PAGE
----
This comic is why I have been determined to visit Tibet for the better part of my life. At 8 years old the mystery of a country inaccessible by both geography and choice was powerfully tantalising, and the need to explore that mysterious country for myself dug down into my subconscious and has stayed with me ever since.

On rereading it, I was surprised at how little of Tibet actually features. Tintin and Captain Haddock spend most of their time with Nepali sherpas and lost in the Himalayas; a landscape that shapes nations, but otherwise pays no attention to the those nations. The few encounters with Tibetan Yellow Hat Monks and the Yeti/Migou were apparently enough to win me over.

(I did not see any Migou in Tibet, and while I did see plenty of monks, none of them were levitating.)

monks debating at sera monastery

Having established this as the primary driving force behind my desire to see Tibet, I felt a little silly. This was erased upon flipping through the Lonely Planet Tibet and reading the brief bio of author Robert Kelly:

His interest in Tibet can probably be traced to early readings of Tintin in Tibet...

I feel further vindicated on discovering that Tintin was the first fictional character to receive the Dalai Lama's Light of Truth award.

On June 1, 2006, Tintin became the first fictional character to be awarded the Dalai Lama's Truth of Light award. “For many people around the world Tintin in Tibet was their first introduction to Tibet, the beauty of its landscape and its culture. And that is something that has passed down the generations,” said the International Campaign for Tibet's Simon van Melick. During the awarding ceremony copies of Tintin in Tibet in Esperanto (Tinĉjo en Tibeto) were distributed among the attendees and journalists.

Which is more than most of us can claim.

I found some Tintin in Tibet t-shirts in Kathmandu, but unfortunately they were all so bad I could not bring myself to buy one even for the novelty factor.

On our last night in Beijing a handful of us decided to hit up some bars, and were directed to Beihai Park, which wikipedia portrays as a lovely place to have a picnic. I'm sure it is during the day, but at night all the bars and lounges lining the shores of the lake open up and the place goes off.

Quite upmarket, some great places there. We stood out being severely under-dressed and, yanno, European, and were mobbed by people trying to guide us to bars and get a finder's fee.

Being as Tintin was floating around at the top of my thoughts, I nixed their efforts by squeeing in my pants at the sight of this:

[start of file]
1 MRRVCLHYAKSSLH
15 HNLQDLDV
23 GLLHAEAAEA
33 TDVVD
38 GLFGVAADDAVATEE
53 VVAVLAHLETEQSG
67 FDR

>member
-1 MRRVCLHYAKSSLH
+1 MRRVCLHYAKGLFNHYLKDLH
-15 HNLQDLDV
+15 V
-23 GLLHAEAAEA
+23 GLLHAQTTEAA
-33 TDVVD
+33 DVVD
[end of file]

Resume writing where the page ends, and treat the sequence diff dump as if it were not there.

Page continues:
Sadly, being as the company I was keeping at the time consisted of a German, an American, and an Englishman, only the Englishman had even heard of Tintin, and he did not share my enthusiasm. Despite that, being I was the only one of us who had picked a bar from the many on offer, we went in.

It wasn't an opium den. FYI.

I think opium dens would be cheaper.

The decor was quite chic, with incredibly high-backed chairs fashioned like lotus petals in red leather, and bar that was so well stocked the bottles took up two whole walls. Mildly disconcerting was the live music, consisting of a couple of African-Americans (they must have been a hit, they were the only black people I saw the whole time) singing an odd selection of covers, which ranged from "Everlasting Love" to "What a Wonderful World" and clashed with the general vibe of the place.

The cocktail menu made me squee all over again. Cocktails based on the characters? Hell yes.

most people focus on the blow job here

I figured Captain Haddock would be pure whiskey with more whiskey and a shot of whiskey, couldn't imagine what Snow[y] would be, and went with Lotus Blue. Definitely blue curacao and malibu, not sure about the rest. Tasty, and not too strong.

It's interesting the different reasons which drive people not only to travel, but where they travel to. When in Japan I was drawn to places that where the host of not only major historical events but entirely fictional events as well, and in South America I felt distanced for having only a thin bank of literary associations to draw upon.

Stories are the ruling force in my life. Everything I buy, read, do and choose may have at the time entirely circumstantial reasons, may look on the surface as though I'm going about my daily life, but in the end it is all because it feeds my mind, and everything that goes in makes the knowledge I can draw upon richer, and it will all out again in the stories I write. I cannot help but pay homage to the narratives that have sustained me, because I hope that one day someone will stand in a real place and be delighted to be at the scene of something I made up.

They may be "only stories", but they make me who I am, and who I am is what I do.

The Apocalyptic Gulf

This has been linked widely in my reading circles.

There is nothing to say.

Thursday, July 01, 2010


Higgs Boson: sounds like science fiction (no really)

God particle signal is simulated as sound

Their aim is to develop a means for physicists at Cern to "listen to the data" and pick out the Higgs particle if and when they finally detect it.

Dr Lily Asquith modelled data from the giant Atlas experiment at the LHC.

She worked with sound engineers to convert data expected from collisions at the LHC into sounds.


The team is only now feeding in real results from real experiments.


But Richard Dobson - a composer involved with the project - says he is struck at how musical the products of the collisions sound.

"We can hear clear structures in the sound, almost as if they had been composed. They seem to tell a little story all to themselves. They're so dynamic and shifting all the time, it does sound like a lot of the music that you hear in contemporary composition," he explained.


"Its so intriguing and there's so much mystery and so much to learn. The deeper you go, the more of a pattern you find and it's fascinating and it's uplifting."

The article comes with three samples of what the Higgs boson may sound like, and what strikes me is that we've been hearing these sounds for years. I'm fairly certain the harmonic signature features in the Hitch-hiker's Guide to the Galaxy radio play.

The Higgs boson also sounds like it hasn't yet had its morning cup of tea.

Make sure you always keep your boson onside.